Atlanta Braves relief pitcher John Rocker is now reaping the whirlwind sown by his disparaging comments about foreigners, gays, and minorities. Baseball commissioner Bud Selig has slapped a 2-1/2 month suspension on Mr. Rocker.
The commissioner acted not as a censor striking down free speech, but as the chief of a large entertainment enterprise very conscious of its image. He wants to make an example of Rocker's behavior, and this substantial penalty should have the intended effect. It's hard to imagine many other big leaguers letting themselves run off in public like the Brave's star closer did to a Sports Illustrated reporter.
Is this "political correctness" imposing itself on young, freewheeling athletes? Perhaps. But more to the point, it's management telling an employee that disrespectful words about teammates, fans, and the public at large won't be tolerated.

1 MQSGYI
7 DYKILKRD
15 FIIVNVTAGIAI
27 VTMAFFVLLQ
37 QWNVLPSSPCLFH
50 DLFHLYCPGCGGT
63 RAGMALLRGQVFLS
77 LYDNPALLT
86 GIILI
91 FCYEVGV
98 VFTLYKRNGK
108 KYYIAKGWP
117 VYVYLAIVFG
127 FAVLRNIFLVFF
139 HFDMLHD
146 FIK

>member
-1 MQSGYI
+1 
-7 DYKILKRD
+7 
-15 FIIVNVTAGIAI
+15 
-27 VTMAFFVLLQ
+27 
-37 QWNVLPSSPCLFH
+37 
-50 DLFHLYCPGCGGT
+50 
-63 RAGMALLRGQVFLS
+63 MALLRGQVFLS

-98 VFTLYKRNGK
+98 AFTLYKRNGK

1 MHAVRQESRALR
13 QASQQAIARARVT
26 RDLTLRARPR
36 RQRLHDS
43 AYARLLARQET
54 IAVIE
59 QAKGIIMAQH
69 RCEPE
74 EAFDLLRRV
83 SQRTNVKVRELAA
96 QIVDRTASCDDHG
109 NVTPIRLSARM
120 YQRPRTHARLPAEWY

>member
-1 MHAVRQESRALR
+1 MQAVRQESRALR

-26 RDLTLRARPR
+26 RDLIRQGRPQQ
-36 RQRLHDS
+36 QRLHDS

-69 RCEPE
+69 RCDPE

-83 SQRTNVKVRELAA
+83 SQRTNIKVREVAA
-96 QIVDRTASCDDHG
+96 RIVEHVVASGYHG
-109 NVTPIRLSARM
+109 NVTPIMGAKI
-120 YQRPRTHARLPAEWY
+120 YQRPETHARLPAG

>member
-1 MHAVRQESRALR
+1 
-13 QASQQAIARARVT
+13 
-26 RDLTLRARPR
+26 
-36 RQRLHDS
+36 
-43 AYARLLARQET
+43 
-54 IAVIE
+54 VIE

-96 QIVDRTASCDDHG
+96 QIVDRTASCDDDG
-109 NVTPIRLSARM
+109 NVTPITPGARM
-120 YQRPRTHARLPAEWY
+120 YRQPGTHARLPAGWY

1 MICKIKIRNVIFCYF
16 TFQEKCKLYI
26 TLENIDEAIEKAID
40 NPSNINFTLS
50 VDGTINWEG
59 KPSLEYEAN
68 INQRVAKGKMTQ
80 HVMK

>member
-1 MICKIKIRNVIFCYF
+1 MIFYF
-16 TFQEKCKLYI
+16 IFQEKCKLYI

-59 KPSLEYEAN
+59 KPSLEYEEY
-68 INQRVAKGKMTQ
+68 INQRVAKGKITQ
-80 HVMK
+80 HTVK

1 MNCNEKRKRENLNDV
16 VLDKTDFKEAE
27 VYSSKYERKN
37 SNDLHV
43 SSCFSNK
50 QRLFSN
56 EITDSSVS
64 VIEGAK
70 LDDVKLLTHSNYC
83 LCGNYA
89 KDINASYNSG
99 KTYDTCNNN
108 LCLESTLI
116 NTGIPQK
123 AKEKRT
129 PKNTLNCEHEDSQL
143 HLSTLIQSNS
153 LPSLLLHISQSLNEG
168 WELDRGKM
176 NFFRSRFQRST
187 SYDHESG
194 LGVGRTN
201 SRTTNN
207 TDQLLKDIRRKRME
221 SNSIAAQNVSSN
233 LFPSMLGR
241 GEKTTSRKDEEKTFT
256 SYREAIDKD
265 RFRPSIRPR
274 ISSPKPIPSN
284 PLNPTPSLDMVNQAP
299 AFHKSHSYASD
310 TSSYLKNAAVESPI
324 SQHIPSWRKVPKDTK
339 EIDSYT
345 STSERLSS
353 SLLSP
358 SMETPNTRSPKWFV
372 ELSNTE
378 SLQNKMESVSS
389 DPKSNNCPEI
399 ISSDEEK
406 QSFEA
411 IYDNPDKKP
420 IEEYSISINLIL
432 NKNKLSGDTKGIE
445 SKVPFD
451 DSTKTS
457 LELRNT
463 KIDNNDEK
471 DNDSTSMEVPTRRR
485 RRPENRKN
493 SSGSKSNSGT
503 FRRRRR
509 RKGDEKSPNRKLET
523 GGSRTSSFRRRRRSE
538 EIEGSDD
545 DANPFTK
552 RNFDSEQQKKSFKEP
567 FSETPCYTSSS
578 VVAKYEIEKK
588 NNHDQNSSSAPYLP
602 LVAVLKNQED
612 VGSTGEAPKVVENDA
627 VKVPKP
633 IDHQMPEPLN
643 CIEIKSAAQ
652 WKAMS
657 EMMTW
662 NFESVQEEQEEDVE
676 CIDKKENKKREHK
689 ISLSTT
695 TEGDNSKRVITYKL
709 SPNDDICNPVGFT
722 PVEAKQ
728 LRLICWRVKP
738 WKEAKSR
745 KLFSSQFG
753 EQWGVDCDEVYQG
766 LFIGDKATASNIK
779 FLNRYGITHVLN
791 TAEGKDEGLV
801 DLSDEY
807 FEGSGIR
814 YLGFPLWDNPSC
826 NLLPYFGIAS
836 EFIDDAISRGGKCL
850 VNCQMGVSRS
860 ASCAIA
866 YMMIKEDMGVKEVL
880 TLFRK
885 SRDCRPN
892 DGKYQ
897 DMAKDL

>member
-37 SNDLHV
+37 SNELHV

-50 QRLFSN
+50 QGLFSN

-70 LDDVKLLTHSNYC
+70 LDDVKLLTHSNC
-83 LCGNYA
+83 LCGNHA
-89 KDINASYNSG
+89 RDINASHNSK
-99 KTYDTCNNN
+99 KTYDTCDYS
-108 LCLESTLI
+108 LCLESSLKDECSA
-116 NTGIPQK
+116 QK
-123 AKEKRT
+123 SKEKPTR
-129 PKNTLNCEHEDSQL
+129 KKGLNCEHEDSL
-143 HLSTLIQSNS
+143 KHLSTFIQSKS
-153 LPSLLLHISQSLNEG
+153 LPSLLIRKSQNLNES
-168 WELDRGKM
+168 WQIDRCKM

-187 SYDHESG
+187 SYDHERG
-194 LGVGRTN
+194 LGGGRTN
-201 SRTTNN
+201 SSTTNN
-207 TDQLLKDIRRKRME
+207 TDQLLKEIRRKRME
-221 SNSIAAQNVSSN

The Rocker episode does raise free-speech questions. The players' union is worried, reasonably, that Mr. Selig's ruling could put players in a bind, since they are encouraged by their bosses to talk to the press. The First Amendment would keep the government from sanctioning Rocker or anyone else for their views, no matter how thoughtlessly voiced. But the Constitution doesn't keep employers from punishing workers who break the rules by uttering hateful words.
In fairness, however, those rules must be clear and consistently applied. A team's training regimen should include clear instruction that intolerance toward minorities is not permitted among pro athletes.
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